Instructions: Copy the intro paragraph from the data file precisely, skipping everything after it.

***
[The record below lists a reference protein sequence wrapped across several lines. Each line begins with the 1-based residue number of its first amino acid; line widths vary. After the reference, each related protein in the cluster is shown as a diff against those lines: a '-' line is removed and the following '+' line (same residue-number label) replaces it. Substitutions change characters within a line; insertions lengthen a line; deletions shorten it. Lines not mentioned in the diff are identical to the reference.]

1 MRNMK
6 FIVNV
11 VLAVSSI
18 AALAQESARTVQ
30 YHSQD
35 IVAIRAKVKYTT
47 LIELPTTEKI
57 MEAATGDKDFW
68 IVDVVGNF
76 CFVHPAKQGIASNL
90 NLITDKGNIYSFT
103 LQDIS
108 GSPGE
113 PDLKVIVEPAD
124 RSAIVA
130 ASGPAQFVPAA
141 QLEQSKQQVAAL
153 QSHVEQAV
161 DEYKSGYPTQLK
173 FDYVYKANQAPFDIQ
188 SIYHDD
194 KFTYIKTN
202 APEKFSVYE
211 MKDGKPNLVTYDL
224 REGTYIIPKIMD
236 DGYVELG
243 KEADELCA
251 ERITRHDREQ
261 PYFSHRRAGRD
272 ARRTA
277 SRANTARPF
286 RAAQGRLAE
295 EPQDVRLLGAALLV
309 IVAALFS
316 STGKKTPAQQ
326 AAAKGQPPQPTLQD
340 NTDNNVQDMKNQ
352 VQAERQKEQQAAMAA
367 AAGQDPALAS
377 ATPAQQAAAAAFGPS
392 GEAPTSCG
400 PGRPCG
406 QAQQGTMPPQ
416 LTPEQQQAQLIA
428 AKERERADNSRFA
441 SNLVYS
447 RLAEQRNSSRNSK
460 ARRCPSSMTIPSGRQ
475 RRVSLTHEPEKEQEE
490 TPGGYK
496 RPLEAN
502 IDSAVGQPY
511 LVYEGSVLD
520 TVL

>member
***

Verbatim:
[The record below lists a reference protein sequence wrapped across several lines. Each line begins with the 1-based residue number of its first amino acid; line widths vary. After the reference, each related protein in the cluster is shown as a diff against those lines: a '-' line is removed and the following '+' line (same residue-number label) replaces it. Substitutions change characters within a line; insertions lengthen a line; deletions shorten it. Lines not mentioned in the diff are identical to the reference.]